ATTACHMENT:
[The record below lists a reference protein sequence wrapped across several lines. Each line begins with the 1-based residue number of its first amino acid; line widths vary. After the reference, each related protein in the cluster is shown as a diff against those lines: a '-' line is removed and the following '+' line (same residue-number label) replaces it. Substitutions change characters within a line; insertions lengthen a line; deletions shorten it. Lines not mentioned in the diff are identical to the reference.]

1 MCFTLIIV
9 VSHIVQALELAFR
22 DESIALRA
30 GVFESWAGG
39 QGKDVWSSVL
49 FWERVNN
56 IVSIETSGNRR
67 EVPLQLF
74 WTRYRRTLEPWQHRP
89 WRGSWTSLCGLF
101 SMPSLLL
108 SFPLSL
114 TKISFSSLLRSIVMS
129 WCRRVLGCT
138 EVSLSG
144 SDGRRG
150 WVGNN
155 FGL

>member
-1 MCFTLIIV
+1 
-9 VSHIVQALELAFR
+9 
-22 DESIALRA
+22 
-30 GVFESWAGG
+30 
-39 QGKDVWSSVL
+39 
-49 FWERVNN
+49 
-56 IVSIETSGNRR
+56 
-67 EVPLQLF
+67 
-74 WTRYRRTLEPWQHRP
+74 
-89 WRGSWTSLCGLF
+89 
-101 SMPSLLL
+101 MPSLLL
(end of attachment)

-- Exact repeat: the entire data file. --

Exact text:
[The record below lists a reference protein sequence wrapped across several lines. Each line begins with the 1-based residue number of its first amino acid; line widths vary. After the reference, each related protein in the cluster is shown as a diff against those lines: a '-' line is removed and the following '+' line (same residue-number label) replaces it. Substitutions change characters within a line; insertions lengthen a line; deletions shorten it. Lines not mentioned in the diff are identical to the reference.]

1 MCFTLIIV
9 VSHIVQALELAFR
22 DESIALRA
30 GVFESWAGG
39 QGKDVWSSVL
49 FWERVNN
56 IVSIETSGNRR
67 EVPLQLF
74 WTRYRRTLEPWQHRP
89 WRGSWTSLCGLF
101 SMPSLLL
108 SFPLSL
114 TKISFSSLLRSIVMS
129 WCRRVLGCT
138 EVSLSG
144 SDGRRG
150 WVGNN
155 FGL

>member
-1 MCFTLIIV
+1 
-9 VSHIVQALELAFR
+9 
-22 DESIALRA
+22 
-30 GVFESWAGG
+30 
-39 QGKDVWSSVL
+39 
-49 FWERVNN
+49 
-56 IVSIETSGNRR
+56 
-67 EVPLQLF
+67 
-74 WTRYRRTLEPWQHRP
+74 
-89 WRGSWTSLCGLF
+89 
-101 SMPSLLL
+101 MPSLLL